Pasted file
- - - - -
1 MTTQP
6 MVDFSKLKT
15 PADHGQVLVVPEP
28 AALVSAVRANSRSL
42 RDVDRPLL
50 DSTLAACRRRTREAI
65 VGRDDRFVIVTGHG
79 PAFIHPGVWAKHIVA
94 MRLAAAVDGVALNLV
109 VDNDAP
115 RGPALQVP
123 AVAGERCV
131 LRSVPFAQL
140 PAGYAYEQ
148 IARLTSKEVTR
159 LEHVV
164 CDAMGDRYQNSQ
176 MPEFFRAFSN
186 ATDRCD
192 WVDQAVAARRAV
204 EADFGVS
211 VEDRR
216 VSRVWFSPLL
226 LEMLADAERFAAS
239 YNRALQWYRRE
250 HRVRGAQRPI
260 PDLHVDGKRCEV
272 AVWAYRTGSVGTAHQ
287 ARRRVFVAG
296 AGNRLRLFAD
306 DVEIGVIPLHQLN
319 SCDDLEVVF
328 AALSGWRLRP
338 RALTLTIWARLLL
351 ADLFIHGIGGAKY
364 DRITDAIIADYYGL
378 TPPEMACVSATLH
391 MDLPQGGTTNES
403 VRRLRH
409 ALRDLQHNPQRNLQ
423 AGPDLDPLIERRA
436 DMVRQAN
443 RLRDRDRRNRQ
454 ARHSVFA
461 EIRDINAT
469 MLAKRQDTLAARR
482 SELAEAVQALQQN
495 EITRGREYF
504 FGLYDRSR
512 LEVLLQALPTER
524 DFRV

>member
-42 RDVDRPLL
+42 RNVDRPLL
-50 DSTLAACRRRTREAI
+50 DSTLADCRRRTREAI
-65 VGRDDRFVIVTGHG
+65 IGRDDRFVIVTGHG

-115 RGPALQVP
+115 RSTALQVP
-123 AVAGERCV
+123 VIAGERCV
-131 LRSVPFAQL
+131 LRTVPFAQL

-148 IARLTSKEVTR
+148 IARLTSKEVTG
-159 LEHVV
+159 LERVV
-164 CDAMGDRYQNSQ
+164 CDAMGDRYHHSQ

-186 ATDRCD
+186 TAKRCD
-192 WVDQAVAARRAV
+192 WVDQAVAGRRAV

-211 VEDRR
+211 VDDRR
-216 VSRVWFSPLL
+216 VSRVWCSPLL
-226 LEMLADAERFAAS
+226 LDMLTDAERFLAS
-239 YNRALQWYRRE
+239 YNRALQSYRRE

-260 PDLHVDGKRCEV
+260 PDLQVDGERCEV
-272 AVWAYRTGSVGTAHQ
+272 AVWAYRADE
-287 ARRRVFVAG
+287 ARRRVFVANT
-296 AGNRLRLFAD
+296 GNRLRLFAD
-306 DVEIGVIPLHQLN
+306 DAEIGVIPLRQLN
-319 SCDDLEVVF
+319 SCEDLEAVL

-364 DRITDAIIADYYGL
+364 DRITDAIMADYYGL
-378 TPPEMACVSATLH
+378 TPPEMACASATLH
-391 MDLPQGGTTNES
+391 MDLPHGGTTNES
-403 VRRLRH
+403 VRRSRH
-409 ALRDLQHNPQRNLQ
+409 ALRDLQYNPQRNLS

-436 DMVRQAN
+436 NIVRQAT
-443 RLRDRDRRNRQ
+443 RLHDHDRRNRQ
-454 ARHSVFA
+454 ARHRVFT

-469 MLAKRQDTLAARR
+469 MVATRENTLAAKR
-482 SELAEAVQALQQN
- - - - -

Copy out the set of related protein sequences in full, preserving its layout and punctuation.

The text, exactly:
1 MTTQP
6 MVDFSKLKT
15 PADHGQVLVVPEP
28 AALVSAVRANSRSL
42 RDVDRPLL
50 DSTLAACRRRTREAI
65 VGRDDRFVIVTGHG
79 PAFIHPGVWAKHIVA
94 MRLAAAVDGVALNLV
109 VDNDAP
115 RGPALQVP
123 AVAGERCV
131 LRSVPFAQL
140 PAGYAYEQ
148 IARLTSKEVTR
159 LEHVV
164 CDAMGDRYQNSQ
176 MPEFFRAFSN
186 ATDRCD
192 WVDQAVAARRAV
204 EADFGVS
211 VEDRR
216 VSRVWFSPLL
226 LEMLADAERFAAS
239 YNRALQWYRRE
250 HRVRGAQRPI
260 PDLHVDGKRCEV
272 AVWAYRTGSVGTAHQ
287 ARRRVFVAG
296 AGNRLRLFAD
306 DVEIGVIPLHQLN
319 SCDDLEVVF
328 AALSGWRLRP
338 RALTLTIWARLLL
351 ADLFIHGIGGAKY
364 DRITDAIIADYYGL
378 TPPEMACVSATLH
391 MDLPQGGTTNES
403 VRRLRH
409 ALRDLQHNPQRNLQ
423 AGPDLDPLIERRA
436 DMVRQAN
443 RLRDRDRRNRQ
454 ARHSVFA
461 EIRDINAT
469 MLAKRQDTLAARR
482 SELAEAVQALQQN
495 EITRGREYF
504 FGLYDRSR
512 LEVLLQALPTER
524 DFRV

>member
-42 RDVDRPLL
+42 RNVDRPLL
-50 DSTLAACRRRTREAI
+50 DSTLADCRRRTREAI
-65 VGRDDRFVIVTGHG
+65 IGRDDRFVIVTGHG

-115 RGPALQVP
+115 RSTALQVP
-123 AVAGERCV
+123 VIAGERCV
-131 LRSVPFAQL
+131 LRTVPFAQL

-148 IARLTSKEVTR
+148 IARLTSKEVTG
-159 LEHVV
+159 LERVV
-164 CDAMGDRYQNSQ
+164 CDAMGDRYHHSQ

-186 ATDRCD
+186 TAKRCD
-192 WVDQAVAARRAV
+192 WVDQAVAGRRAV

-211 VEDRR
+211 VDDRR
-216 VSRVWFSPLL
+216 VSRVWCSPLL
-226 LEMLADAERFAAS
+226 LDMLTDAERFLAS
-239 YNRALQWYRRE
+239 YNRALQSYRRE

-260 PDLHVDGKRCEV
+260 PDLQVDGERCEV
-272 AVWAYRTGSVGTAHQ
+272 AVWAYRADE
-287 ARRRVFVAG
+287 ARRRVFVANT
-296 AGNRLRLFAD
+296 GNRLRLFAD
-306 DVEIGVIPLHQLN
+306 DAEIGVIPLRQLN
-319 SCDDLEVVF
+319 SCEDLEAVL

-364 DRITDAIIADYYGL
+364 DRITDAIMADYYGL
-378 TPPEMACVSATLH
+378 TPPEMACASATLH
-391 MDLPQGGTTNES
+391 MDLPHGGTTNES
-403 VRRLRH
+403 VRRSRH
-409 ALRDLQHNPQRNLQ
+409 ALRDLQYNPQRNLS

-436 DMVRQAN
+436 NIVRQAT
-443 RLRDRDRRNRQ
+443 RLHDHDRRNRQ
-454 ARHSVFA
+454 ARHRVFT

-469 MLAKRQDTLAARR
+469 MVATRENTLAAKR
-482 SELAEAVQALQQN